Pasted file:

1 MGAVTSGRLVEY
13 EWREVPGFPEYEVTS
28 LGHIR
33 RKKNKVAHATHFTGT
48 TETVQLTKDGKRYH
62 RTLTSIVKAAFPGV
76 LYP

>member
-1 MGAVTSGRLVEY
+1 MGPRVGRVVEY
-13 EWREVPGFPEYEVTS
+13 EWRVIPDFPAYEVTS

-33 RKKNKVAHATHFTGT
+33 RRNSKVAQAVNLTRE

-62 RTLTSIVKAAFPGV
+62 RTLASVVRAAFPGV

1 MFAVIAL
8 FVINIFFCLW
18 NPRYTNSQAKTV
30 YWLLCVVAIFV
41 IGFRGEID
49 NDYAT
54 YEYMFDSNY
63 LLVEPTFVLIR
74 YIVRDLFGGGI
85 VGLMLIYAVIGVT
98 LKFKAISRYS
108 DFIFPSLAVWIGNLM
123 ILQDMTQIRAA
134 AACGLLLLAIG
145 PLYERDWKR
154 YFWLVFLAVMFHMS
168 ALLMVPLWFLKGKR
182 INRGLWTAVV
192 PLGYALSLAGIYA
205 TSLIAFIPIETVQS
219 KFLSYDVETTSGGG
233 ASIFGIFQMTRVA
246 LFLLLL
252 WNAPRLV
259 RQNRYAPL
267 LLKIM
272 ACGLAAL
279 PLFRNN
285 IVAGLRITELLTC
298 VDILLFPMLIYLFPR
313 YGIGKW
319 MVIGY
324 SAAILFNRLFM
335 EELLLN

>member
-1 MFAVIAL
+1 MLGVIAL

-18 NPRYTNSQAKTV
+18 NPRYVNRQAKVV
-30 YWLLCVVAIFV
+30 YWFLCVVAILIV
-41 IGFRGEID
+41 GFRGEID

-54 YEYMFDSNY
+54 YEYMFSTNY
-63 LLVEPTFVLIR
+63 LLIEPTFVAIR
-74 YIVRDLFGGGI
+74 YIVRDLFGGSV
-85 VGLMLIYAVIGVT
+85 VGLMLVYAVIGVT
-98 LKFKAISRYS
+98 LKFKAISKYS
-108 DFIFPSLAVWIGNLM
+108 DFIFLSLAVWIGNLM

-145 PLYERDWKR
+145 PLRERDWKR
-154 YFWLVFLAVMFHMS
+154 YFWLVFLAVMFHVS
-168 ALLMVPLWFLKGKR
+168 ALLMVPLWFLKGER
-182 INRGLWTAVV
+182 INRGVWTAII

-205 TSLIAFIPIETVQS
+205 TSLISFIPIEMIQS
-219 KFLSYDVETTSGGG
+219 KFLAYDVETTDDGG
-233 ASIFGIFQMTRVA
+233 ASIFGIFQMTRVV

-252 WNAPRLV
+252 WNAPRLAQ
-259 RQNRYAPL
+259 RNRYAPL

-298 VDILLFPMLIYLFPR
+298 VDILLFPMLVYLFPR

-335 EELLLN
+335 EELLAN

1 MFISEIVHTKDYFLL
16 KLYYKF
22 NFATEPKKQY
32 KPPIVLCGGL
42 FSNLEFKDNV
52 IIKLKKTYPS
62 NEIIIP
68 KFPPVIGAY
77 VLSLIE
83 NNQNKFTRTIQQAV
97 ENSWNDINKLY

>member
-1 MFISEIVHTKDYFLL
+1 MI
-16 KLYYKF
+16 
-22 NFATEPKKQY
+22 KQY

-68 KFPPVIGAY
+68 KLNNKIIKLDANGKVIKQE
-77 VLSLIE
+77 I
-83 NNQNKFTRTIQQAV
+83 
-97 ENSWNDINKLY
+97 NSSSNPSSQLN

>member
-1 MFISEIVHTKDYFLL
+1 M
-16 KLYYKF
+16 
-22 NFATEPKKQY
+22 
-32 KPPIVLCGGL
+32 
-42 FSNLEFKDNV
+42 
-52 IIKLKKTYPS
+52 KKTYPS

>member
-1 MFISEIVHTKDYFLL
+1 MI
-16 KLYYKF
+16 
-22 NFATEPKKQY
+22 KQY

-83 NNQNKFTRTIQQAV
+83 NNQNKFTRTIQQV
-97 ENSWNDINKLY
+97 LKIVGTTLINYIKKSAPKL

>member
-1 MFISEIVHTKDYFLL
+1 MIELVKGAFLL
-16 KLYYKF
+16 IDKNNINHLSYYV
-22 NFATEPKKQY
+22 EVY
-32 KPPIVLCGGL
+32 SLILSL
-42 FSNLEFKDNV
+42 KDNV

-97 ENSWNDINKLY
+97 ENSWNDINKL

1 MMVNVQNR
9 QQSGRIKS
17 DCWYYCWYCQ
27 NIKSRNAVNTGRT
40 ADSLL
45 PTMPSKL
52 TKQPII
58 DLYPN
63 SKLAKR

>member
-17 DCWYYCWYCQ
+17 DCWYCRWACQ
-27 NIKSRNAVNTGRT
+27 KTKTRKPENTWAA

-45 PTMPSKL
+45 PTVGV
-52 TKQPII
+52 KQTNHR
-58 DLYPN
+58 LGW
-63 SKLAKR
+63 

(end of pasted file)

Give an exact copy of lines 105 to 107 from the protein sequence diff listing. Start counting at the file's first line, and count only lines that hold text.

>member
-1 MFISEIVHTKDYFLL
+1 MI